This second issue is the relation between religion and the state and in particular to the law of the state. There are complex differences between the ways these three groups, Catholic Christians, Orthodox Christian and Muslims, relate to the state. The Catholic Church has come to recognise a separation between the two; the Orthodox Churches would appear to favor a closer form of positive collaboration; the Muslim religion in principle requires the laws of the state to embody religious teaching. Such laws are called Sharia law.
However, it does not follow that the members of such groups would require that their religion and its beliefs and practices should be protected by the law of the country in which they reside. In Australia where there are at present over two hundred different religious traditions represented, such a law would not be practically viable. This was the view of the judge in a case brought by the then Archbishop of Melbourne, George Pell in 1998. The case concerned the exhibiting of a photograph of Christ entitled “Piss Christ” that the Archbishop claimed was “blasphemous libel.”
Justice Harper, while he acknowledged that the image was indeed offensive to Christians, found that there was no legal basis for the court to ban it. “A plural society such as contemporary Australia operates best where the law need not bother with blasphemous libel,” said the judge.
The third issue is that of ethics. Cameron would seem to presume that, if there is no law against offending the religion of members of a society, such offences are justified. However, an act may be legally permitted and nevertheless be ethically wrong. A person who exhibits an image or makes a statement that offends the religion of others is not justified in doing so merely because he wants to express himself. Nor may he claim a right to the freedom to do so on this basis. Such a right to freedom must be socially justified.
The justification of the right to freedom of speech is that it is required to enable the relatively powerless to challenge the abuse of power by the more powerful. For example, when a government official abuses his power to grant favours to his friends, a reporter may claim the right to freedom of speech to investigate and publish the facts of the case.
But it could happen that a journalist or publisher who has significant power abuses the right to freedom of speech by attacking another who is relatively weak since he or she has fewer financial or political resources. The effect of such an attack could be the destruction of the other’s reputation and the reduction of the capacity of that other to function effectively in society. I would argue that this was the case when the journalist Andrew Bolt accused several persons who are light-skinned of claiming Aboriginal identity for motives of personal gain.
The Australian Racial Discrimination Act (1975) was later amended to include a new Section 18C which prohibits: “Offensive behaviour because of race, colour or national or ethnic origin”. The Act states: (1) “It is unlawful for a person to do an act, otherwise than in private, if: (a) the act is reasonably likely, in all the circumstances, to offend, insult, humiliate or intimidate another person or a group of people; and (b) the act is done because of the race, colour or national or ethnic origin of the other person or of some or all of the people in the group.”
It is noteworthy that the act prohibits offending, but does not include religion as one of the factors that could be the basis of the offence. The alternative later proposed by the federal attorney general Brandis stated the following: “3. Whether an act is reasonably likely to have the effect specified in sub-section (1)(a) is to be determined by the standards of an ordinary reasonable member of the Australian community, not by the standards of any particular group within the Australian community.”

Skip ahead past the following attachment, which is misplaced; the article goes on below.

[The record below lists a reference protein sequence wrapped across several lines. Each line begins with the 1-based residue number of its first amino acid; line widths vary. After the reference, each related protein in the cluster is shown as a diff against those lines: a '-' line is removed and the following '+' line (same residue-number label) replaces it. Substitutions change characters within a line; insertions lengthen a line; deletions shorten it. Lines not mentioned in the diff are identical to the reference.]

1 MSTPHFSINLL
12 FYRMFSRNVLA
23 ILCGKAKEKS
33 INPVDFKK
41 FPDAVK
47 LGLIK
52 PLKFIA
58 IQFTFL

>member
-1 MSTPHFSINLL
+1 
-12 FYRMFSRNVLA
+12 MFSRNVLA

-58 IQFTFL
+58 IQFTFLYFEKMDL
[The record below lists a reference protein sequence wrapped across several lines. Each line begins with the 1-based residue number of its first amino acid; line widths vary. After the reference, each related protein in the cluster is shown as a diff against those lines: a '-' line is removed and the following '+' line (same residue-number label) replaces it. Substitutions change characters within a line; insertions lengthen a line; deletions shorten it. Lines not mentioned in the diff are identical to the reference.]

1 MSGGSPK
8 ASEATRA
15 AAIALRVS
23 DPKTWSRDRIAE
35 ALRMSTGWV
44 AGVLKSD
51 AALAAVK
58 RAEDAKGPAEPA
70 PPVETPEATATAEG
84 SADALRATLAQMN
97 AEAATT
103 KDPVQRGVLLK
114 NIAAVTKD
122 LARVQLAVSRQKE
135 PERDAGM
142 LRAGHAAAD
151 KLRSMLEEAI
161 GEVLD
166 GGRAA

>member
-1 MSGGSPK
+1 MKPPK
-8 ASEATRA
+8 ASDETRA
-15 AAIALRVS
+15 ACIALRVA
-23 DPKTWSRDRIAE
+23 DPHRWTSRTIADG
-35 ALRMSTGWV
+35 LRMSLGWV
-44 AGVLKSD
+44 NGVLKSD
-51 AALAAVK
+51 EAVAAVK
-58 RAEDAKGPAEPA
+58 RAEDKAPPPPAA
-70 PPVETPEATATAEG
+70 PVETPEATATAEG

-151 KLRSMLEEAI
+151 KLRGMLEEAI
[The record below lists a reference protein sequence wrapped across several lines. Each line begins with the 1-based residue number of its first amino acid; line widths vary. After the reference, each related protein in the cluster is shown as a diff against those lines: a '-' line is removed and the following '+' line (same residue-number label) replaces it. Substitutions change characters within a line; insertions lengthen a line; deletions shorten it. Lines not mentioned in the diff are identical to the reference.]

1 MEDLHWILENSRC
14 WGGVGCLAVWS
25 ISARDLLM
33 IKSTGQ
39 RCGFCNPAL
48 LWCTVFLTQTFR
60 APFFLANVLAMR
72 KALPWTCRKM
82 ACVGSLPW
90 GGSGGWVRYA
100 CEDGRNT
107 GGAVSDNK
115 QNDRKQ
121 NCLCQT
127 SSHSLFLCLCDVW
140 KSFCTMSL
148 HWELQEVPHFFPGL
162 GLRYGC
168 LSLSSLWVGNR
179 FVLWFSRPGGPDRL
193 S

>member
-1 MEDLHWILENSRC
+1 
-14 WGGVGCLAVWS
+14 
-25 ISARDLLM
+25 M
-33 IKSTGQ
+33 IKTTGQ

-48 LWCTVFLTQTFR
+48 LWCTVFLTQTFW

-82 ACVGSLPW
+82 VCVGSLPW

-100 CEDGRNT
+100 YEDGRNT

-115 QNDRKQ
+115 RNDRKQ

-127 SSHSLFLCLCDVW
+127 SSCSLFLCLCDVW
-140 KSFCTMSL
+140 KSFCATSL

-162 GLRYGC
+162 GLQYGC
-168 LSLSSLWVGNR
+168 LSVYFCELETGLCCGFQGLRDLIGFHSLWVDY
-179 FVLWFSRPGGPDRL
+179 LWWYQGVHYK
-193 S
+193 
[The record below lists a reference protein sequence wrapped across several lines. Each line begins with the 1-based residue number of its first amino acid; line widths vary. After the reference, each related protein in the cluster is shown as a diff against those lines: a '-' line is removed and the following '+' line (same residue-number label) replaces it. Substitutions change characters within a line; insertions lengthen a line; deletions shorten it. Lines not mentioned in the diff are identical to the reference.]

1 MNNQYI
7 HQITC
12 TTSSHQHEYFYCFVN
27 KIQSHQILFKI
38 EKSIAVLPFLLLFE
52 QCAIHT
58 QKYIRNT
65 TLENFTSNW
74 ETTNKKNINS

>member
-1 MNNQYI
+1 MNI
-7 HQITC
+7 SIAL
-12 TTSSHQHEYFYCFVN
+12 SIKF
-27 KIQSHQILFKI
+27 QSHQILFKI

This means that the judgment as to whether the act is offending or not is to be made not, for example, by the Aboriginal person who experiences the offence, or by the Aboriginal community, but by the “ordinary reasonable member of the Australian community.”
This is a clear example of imposing the judgment of the more powerful group on the relatively less powerful which is a criterion for an abuse of the right of freedom of speech. It means that the judgment as to whether the person who experiences offence is really offended is to be made not necessarily by those who might be offended, but by any member of the community. This criterion is discriminatory; it could include those who may well be engaged in doing the offending.
What is to be said of the use of violence in response to an offence against religion? It is clear that Pope Francis would not justify such violence. The connection between religion and violence was explained some years ago by René Girard, who argued that the strong commitments and even passions that are connected to religion must be channeled in a relationship with transcendence, for example with a transcendent God. When that connection is lost or abandoned the intensity characteristic of religion can be attached to a culture, a way of life, a political system or a race.
These become invested with absolute importance and violence can readily be justified in their defence; there are incontrovertible examples of this in the history of Christianity, as in the violent suppression of heresy, the wars of religion and the persecution of the Jews. The history of Islam includes comparable instances.
The key word is one invoked by Pope Francis, ‘dignity.’ Dignity implies a two-way relationship: it is impossible to preserve one’s own dignity while undermining the dignity of another. I cannot ask another to recognise my dignity, when I am refusing to recognise the dignity of that other. This is what one does when one offends another by mocking what he holds most dear: his religion.